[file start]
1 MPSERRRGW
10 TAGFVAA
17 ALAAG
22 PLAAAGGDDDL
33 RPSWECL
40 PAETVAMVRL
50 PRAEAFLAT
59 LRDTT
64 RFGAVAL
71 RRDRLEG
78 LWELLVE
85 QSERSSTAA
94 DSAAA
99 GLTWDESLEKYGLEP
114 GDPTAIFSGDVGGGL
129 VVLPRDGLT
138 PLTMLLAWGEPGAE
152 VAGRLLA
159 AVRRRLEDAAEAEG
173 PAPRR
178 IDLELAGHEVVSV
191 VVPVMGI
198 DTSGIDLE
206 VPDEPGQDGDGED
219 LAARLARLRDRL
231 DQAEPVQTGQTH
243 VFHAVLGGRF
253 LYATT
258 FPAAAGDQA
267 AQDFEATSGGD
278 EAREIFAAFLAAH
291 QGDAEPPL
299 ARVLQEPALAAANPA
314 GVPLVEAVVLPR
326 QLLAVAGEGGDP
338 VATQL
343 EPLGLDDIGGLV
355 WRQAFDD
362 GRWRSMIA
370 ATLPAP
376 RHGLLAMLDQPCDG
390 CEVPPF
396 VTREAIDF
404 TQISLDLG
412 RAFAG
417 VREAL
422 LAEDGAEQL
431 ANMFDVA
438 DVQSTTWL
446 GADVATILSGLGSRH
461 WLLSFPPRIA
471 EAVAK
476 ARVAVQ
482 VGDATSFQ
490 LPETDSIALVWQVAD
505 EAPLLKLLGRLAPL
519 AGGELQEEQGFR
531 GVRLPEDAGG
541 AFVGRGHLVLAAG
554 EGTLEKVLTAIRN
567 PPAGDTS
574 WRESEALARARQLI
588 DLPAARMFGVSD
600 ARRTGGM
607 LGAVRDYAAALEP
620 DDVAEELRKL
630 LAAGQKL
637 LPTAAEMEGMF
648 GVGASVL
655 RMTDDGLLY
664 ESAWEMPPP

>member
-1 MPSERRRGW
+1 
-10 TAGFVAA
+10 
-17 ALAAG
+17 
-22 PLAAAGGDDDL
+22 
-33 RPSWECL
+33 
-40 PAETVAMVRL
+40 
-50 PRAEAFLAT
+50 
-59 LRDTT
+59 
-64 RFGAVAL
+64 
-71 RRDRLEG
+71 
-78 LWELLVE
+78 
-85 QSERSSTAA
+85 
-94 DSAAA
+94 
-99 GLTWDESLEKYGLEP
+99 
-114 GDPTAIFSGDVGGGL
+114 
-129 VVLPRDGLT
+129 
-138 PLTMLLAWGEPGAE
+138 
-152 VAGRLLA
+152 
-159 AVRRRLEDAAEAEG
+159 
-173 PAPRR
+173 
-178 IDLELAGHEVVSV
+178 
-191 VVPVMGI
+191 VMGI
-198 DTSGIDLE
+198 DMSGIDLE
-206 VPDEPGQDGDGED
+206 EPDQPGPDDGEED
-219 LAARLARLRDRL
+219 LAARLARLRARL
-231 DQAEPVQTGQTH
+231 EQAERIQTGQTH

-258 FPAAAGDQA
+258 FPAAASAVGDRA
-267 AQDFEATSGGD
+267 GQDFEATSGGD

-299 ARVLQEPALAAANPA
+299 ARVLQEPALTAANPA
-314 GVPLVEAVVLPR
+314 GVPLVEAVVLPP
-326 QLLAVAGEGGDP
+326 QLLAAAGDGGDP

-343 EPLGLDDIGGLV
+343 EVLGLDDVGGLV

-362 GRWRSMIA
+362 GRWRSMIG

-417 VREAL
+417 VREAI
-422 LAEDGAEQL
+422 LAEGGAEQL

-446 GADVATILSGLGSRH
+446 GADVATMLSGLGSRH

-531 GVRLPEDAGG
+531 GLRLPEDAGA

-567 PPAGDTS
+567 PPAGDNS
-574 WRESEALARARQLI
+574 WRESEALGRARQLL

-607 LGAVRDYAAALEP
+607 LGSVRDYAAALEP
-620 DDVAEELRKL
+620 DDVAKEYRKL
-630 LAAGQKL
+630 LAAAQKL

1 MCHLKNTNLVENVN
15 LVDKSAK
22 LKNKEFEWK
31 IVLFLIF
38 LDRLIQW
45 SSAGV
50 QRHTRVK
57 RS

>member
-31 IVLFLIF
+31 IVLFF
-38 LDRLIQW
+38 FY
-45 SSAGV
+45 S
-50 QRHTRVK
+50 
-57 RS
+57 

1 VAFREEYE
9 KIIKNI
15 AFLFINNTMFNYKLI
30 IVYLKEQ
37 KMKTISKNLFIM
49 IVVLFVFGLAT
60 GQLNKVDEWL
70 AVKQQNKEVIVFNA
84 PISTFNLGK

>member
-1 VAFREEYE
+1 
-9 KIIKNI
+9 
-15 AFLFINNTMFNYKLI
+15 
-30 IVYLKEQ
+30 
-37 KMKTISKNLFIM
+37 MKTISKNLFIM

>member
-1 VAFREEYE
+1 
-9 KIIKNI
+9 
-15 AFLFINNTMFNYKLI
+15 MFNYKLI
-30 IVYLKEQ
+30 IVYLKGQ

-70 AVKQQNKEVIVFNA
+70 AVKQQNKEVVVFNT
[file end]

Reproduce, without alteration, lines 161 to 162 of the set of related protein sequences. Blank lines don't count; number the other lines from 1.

38 LDRLIQW
45 SSAGV